Reach Out and Touch Reality
Here’s a neat trick: define religious faith as “an irrational attachment to a pre-existing idea regardless of any evidence that contradicts it” and then ask if religions that rely on faith are equally out of touch with reality. Well, yeah, if you define faith that way, as Greta Christina does, then by definition religions fundamentally rely on an irrational attachment to ideas about reality that evidence clearly indicates are false, and so they’re clearly not reaching out to touch reality. And they’re irrational, by definition. Case closed.
Christina’s on slightly more solid ground when stating that “any belief in a supernatural world that affects the natural one is equally implausible, equally the product of cognitive biases, equally unsupported by any good evidence.” Here she speaks of evidence not supporting, rather than contradicting, the religious idea. I’m assuming she knows the difference even though her writing seems to conflate the two. She asserts that “all of [religions] contort, ignore, or deny reality in order to maintain their attachment to their faith.” Her example of the Eucharist, however, which she charmingly calls a “magic cracker” that “literally becomes the body of their god when they eat it,” involves no contortion, ignorance, or denial. The doctrine presupposes a supernatural occurrence beyond the empirically verifiable or indicative—Christina’s limited standard of having touched reality—but nothing empirically verifiable can contradict it. Oh, and by the way, Christina’s use of the word “when” in describing the Eucharist betrays her fundamental ignorance of the religious idea. Come on! At least get the idea right before you dismiss it.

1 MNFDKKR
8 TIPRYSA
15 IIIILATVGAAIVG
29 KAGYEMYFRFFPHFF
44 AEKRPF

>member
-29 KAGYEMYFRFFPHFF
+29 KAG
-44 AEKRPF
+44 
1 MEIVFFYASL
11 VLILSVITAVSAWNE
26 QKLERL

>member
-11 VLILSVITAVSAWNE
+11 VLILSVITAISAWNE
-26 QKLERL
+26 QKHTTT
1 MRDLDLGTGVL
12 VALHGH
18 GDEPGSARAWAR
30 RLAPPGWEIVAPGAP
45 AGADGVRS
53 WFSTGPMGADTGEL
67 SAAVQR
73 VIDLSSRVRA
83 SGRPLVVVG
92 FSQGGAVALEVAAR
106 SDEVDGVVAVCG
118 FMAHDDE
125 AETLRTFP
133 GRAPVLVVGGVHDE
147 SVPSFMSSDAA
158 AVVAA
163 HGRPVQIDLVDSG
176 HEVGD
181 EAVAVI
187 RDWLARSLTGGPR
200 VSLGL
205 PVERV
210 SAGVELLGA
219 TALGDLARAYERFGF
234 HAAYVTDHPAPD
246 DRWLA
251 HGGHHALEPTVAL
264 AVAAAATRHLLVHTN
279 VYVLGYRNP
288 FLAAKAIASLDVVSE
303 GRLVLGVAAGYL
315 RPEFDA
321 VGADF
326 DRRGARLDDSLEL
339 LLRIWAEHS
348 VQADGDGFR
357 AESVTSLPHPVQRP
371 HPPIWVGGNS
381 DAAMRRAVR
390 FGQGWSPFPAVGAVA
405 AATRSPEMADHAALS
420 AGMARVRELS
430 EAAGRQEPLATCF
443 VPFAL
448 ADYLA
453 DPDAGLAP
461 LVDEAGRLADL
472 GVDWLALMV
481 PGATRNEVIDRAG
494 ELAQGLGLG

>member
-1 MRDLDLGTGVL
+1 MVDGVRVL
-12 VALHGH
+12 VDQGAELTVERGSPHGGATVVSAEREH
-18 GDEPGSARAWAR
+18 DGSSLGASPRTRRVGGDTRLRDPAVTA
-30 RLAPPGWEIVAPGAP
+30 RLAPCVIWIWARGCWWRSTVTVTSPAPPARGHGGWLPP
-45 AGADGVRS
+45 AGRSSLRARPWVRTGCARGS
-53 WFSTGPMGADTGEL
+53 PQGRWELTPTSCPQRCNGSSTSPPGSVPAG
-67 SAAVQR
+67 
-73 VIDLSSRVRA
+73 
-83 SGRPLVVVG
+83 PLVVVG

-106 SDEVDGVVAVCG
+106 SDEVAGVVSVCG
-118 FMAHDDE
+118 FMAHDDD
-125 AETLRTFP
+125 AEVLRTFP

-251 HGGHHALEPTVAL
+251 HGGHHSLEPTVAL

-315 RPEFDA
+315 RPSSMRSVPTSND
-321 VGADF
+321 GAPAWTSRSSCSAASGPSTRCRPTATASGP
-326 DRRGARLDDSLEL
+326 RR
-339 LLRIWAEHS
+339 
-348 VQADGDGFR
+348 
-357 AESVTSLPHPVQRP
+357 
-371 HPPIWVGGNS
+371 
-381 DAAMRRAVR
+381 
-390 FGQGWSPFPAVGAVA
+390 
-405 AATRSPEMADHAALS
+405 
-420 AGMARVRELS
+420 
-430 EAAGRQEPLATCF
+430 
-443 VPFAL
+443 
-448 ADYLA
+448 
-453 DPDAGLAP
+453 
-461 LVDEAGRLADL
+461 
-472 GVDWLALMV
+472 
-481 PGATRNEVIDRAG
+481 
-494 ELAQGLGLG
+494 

Religious faith presupposes an encounter with reality beyond the physical senses. Clearly some religions make claims about the material world that science and other disciplines have contradicted, but not every religion disrespects non-religious disciplines in such manner. Christina seems to take it as a fault that some particular religions have rethought their understandings of the world in light of new discoveries and new evidence, but this willingness to rethink speaks of religion’s respect for science and for reality. And do I have to point out the scientists have also rethought their fundamental ideas about reality when new evidence comes to light? I suppose when scientists reform their ideas, they’re not “presenting a plausible face and shoehorning their beliefs around reality.”
Science has given religious people cause to reconsider reality and their own religions, especially in cases where their religion speaks about the material world; but as science has developed, it has also given non-religious people cause to rethink reality and the ways they understand it. This shared reformation of the mind doesn’t really interest Christina, though, because from her perspective, any talk of a world beyond that which is perceivable by the senses is unequivocally crazy talk.